Tokenization has become a major buzzword these days and is often mentioned in the same breath as data security, blockchain, cryptocurrency, and NFTs.
In payments, tokens play an integral role in adding an extra level of security to sensitive payment card data.
In this article, we will answer your question ‘What is payment tokenization?’, and take a closer look at the concept of tokenization in the payments ecosystem.
Without further ado, let’s dive right in.
What is Tokenization in simple terms?
In the simplest terms, tokenization is the process of securing sensitive data by exchanging it for a non-sensitive equivalent.
When applied to data security, tokenization is the act of substituting sensitive data with surrogate values – called tokens – that have no exploitable meaning or value.
These tokens are the reference, or identifiers, that map back to the original, sensitive data.
What is Payment Tokenization?
In the payments industry, tokenization is used to safeguard a card’s PAN (Primary Account Number) by exchanging it with more secure data.
The key strength of tokenization as a security measure, lies in the fact that card PAN numbers are not transmitted during transactions. When tokenized cards are used for payments, actual card details are held safe in a secure digital vault, and tokens are used instead of exposing sensitive data.
If a fraudster tries to intercept a transaction, all they will find is useless tokens, not any real card information.
Types of Tokenization
- Security tokenization
Traditionally, security tokenization – also referred to as non-payment or acquirer tokenization – has been used to protect cardholder data and personally identifiable information (PII).
When payment transactions are complete, security tokens are designed to protect sensitive information when ‘at rest’ within a merchant’s database. This involves acquirer processors tokenizing cards using specific token formats, helping merchants protect sensitive data and meet PCI requirements. Credentials can be stored for future, recurring payments, and seamless checkout experiences.
- Network tokenization
Network tokenization is a type of payment card tokenization offered by the payments network—Visa, Mastercard, Discover, American Express, etc.—that replaces primary account numbers (PANs) and other card details with a token issued by the card brand.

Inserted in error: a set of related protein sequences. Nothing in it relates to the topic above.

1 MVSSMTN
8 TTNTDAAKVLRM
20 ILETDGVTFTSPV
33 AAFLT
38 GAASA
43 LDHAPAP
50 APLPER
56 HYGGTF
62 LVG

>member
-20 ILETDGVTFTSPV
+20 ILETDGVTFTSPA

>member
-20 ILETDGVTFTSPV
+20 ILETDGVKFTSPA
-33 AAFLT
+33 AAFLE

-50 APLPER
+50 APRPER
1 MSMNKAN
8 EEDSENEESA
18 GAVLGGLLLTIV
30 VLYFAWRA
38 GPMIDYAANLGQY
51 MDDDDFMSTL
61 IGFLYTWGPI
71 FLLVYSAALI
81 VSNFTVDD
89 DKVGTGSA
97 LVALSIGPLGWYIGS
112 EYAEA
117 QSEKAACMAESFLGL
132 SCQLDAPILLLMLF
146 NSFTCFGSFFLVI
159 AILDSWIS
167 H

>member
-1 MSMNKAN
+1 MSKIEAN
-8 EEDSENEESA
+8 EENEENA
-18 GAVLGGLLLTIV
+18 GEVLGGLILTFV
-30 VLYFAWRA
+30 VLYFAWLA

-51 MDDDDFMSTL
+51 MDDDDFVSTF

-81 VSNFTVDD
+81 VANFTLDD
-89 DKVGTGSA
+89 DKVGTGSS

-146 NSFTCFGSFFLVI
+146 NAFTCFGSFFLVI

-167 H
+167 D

When implemented properly, network tokenization ensures secure remote commerce throughout the payments ecosystem by removing the need for merchants or third-party providers (Known as Token requestors i.e. ApplePay, GooglePay,,etc.) to expose themselves to the risk of handling the raw PAN and other sensitive cardholder data.
SimpliFi helps its clients launch tokenized card products which can be provisioned on ApplePay, GooglePay,,etc. with minimal overhead work required by its clients.
What Does a Token Look Like?
Token formats are categorized as: Format preserving or non-format preserving.
Format-preserving tokens maintain the look and feel of original card data.
On the contrary, non-format preserving tokens do not resemble the data in original cards and might also include alphanumeric characters.
- Format Preserving
Original Card Number
1222 1111 1111 2222
Format Preserving Token
1222 7546 3498 2222
- Non-format Preserving
Original Card Number
1222 1111 1111 2222
Non-format Preserving Token
Tokenization AND PCI Compliance
According to the PCI DSS, “Tokenization solutions do not eliminate the need to maintain and validate PCI DSS compliance, but they may simplify a merchant’s validation efforts by reducing the number of system components for which PCI DSS requirements apply”.
In this case, tokenization can be considered as a best practice to reduce PCI compliance scope – thus reducing the costs involved with meeting and monitoring PCI requirements.
It is simply one ingredient of an entire data security program that could qualify an organization for a PCI compliance certification.
Want to find out more about payment tokenization? Get in touch with our team today!